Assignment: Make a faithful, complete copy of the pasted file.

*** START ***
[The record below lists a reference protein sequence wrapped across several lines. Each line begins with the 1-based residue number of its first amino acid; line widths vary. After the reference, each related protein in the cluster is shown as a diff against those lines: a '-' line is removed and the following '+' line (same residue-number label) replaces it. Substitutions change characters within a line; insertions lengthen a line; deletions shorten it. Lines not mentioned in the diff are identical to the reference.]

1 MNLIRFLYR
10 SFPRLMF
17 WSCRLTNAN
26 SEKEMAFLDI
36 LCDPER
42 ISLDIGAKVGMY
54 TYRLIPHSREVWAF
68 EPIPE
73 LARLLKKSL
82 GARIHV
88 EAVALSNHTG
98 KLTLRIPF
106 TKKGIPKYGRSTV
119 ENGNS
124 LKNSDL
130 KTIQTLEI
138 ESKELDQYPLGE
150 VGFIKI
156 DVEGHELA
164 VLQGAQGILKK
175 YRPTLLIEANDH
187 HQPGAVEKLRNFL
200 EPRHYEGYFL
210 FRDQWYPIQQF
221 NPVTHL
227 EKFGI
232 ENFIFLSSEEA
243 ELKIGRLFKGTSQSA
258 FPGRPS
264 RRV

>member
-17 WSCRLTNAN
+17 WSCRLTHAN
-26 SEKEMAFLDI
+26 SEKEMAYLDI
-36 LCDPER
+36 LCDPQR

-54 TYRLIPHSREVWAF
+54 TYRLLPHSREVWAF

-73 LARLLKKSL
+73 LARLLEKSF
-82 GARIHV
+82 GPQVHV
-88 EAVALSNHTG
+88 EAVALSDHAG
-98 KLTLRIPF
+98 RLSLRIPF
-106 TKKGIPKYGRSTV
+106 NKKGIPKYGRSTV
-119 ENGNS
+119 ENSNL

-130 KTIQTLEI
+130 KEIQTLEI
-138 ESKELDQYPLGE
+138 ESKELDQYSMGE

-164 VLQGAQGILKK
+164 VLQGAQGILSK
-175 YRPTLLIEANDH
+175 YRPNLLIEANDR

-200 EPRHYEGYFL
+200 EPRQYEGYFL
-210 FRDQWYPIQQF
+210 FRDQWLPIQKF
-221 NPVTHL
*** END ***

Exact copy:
[The record below lists a reference protein sequence wrapped across several lines. Each line begins with the 1-based residue number of its first amino acid; line widths vary. After the reference, each related protein in the cluster is shown as a diff against those lines: a '-' line is removed and the following '+' line (same residue-number label) replaces it. Substitutions change characters within a line; insertions lengthen a line; deletions shorten it. Lines not mentioned in the diff are identical to the reference.]

1 MNLIRFLYR
10 SFPRLMF
17 WSCRLTNAN
26 SEKEMAFLDI
36 LCDPER
42 ISLDIGAKVGMY
54 TYRLIPHSREVWAF
68 EPIPE
73 LARLLKKSL
82 GARIHV
88 EAVALSNHTG
98 KLTLRIPF
106 TKKGIPKYGRSTV
119 ENGNS
124 LKNSDL
130 KTIQTLEI
138 ESKELDQYPLGE
150 VGFIKI
156 DVEGHELA
164 VLQGAQGILKK
175 YRPTLLIEANDH
187 HQPGAVEKLRNFL
200 EPRHYEGYFL
210 FRDQWYPIQQF
221 NPVTHL
227 EKFGI
232 ENFIFLSSEEA
243 ELKIGRLFKGTSQSA
258 FPGRPS
264 RRV

>member
-17 WSCRLTNAN
+17 WSCRLTHAN
-26 SEKEMAFLDI
+26 SEKEMAYLDI
-36 LCDPER
+36 LCDPQR

-54 TYRLIPHSREVWAF
+54 TYRLLPHSREVWAF

-73 LARLLKKSL
+73 LARLLEKSF
-82 GARIHV
+82 GPQVHV
-88 EAVALSNHTG
+88 EAVALSDHAG
-98 KLTLRIPF
+98 RLSLRIPF
-106 TKKGIPKYGRSTV
+106 NKKGIPKYGRSTV
-119 ENGNS
+119 ENSNL

-130 KTIQTLEI
+130 KEIQTLEI
-138 ESKELDQYPLGE
+138 ESKELDQYSMGE

-164 VLQGAQGILKK
+164 VLQGAQGILSK
-175 YRPTLLIEANDH
+175 YRPNLLIEANDR

-200 EPRHYEGYFL
+200 EPRQYEGYFL
-210 FRDQWYPIQQF
+210 FRDQWLPIQKF
-221 NPVTHL